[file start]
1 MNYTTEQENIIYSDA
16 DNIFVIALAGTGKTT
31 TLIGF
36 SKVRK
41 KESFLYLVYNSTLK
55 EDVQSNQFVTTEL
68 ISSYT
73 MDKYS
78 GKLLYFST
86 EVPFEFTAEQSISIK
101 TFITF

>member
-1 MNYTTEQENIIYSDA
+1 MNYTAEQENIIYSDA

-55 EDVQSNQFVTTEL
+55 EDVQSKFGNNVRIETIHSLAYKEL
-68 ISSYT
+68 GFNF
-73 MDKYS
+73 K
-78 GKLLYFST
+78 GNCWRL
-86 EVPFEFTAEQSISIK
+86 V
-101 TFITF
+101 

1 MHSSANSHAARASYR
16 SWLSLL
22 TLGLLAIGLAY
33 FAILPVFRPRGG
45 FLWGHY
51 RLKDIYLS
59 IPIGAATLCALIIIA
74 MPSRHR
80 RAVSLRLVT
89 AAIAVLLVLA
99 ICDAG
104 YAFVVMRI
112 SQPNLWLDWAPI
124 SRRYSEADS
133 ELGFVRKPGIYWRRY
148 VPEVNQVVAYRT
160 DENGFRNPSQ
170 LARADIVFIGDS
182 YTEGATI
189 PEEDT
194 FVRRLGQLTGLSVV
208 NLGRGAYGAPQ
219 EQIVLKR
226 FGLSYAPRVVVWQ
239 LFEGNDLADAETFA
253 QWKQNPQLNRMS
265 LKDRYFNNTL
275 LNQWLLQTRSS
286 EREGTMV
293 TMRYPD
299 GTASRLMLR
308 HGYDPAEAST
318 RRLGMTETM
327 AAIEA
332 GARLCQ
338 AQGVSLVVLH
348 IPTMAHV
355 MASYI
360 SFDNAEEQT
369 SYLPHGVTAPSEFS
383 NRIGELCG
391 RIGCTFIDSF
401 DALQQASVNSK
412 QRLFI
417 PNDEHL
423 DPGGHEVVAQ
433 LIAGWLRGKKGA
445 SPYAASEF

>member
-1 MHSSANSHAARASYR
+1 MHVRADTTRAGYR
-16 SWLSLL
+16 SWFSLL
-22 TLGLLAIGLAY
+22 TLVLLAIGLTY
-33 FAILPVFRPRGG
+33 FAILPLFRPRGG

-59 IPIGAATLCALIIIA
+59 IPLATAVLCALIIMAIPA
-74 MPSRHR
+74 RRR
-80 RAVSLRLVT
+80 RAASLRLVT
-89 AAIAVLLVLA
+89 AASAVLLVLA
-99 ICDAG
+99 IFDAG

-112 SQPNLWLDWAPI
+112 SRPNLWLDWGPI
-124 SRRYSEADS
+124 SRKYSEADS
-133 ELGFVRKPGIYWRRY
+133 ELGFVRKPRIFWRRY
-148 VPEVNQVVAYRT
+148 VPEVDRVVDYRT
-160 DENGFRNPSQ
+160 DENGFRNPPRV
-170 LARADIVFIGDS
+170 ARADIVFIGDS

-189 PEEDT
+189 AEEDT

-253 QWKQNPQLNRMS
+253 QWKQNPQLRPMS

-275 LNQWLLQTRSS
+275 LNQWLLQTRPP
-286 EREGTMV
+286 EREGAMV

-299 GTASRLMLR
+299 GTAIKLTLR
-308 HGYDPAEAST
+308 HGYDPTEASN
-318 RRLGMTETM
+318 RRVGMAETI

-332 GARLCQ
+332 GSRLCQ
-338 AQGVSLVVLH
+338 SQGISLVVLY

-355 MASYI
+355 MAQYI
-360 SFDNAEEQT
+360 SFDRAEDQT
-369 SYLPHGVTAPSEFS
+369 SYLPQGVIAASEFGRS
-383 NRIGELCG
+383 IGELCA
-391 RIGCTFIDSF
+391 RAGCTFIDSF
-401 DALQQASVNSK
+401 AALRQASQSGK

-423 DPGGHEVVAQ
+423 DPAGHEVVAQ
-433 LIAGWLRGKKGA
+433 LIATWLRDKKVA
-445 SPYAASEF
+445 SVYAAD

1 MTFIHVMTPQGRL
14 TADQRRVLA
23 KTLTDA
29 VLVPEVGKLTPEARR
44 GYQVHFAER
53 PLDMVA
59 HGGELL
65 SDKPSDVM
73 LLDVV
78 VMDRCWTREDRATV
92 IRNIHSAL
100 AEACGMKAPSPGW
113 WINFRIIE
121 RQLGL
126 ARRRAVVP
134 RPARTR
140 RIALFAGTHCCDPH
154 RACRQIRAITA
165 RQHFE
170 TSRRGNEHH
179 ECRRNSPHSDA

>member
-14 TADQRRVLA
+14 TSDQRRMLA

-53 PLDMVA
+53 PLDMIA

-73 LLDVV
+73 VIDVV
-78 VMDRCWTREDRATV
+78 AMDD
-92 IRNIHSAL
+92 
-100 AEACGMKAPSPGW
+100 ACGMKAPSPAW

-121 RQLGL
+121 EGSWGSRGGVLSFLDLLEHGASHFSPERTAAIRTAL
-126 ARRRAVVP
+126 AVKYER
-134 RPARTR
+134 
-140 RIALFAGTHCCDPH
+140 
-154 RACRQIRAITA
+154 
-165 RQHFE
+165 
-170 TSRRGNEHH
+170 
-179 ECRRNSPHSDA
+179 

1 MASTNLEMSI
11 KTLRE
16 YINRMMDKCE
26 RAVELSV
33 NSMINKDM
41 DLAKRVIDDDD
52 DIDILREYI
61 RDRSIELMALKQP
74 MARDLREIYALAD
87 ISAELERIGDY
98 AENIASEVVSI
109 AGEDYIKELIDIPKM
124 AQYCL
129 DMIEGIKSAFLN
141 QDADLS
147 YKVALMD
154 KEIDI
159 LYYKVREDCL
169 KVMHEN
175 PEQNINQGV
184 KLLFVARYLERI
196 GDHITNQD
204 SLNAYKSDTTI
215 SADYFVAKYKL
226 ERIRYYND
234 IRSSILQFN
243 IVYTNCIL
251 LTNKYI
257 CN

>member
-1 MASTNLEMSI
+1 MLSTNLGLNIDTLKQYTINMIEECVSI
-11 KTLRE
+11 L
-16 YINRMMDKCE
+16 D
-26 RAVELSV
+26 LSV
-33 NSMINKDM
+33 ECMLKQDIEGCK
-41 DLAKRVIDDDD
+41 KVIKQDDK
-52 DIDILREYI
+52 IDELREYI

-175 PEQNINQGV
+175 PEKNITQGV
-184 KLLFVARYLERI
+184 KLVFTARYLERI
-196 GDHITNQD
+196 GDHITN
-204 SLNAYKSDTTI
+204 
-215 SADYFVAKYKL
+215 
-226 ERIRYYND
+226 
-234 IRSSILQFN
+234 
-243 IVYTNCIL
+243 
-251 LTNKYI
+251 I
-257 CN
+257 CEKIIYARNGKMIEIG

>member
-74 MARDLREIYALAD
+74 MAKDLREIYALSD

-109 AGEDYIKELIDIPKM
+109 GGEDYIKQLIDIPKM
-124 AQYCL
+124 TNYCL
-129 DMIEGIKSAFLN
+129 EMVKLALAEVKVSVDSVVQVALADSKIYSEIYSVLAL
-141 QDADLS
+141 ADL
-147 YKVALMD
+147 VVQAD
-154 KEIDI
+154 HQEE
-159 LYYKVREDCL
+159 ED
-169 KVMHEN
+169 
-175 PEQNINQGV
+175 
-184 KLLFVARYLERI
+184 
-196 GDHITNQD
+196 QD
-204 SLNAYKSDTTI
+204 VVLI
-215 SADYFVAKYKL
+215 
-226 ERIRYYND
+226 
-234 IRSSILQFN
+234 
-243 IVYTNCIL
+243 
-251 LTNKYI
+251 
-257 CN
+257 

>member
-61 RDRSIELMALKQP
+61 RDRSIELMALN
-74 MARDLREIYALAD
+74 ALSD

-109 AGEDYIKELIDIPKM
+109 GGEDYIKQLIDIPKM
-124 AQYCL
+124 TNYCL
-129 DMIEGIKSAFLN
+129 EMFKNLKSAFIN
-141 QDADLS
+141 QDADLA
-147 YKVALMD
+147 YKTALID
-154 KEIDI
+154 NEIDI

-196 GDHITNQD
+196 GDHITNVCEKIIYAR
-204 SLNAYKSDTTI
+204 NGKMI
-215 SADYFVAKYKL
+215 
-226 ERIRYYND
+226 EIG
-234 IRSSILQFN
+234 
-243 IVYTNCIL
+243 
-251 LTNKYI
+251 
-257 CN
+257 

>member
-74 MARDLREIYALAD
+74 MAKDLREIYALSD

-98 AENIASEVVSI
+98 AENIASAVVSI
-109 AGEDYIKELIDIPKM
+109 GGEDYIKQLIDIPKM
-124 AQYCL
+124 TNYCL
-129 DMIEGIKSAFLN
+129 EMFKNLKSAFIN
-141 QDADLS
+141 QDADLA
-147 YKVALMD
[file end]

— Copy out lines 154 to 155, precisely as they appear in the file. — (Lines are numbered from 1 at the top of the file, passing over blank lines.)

113 WINFRIIE
121 RQLGL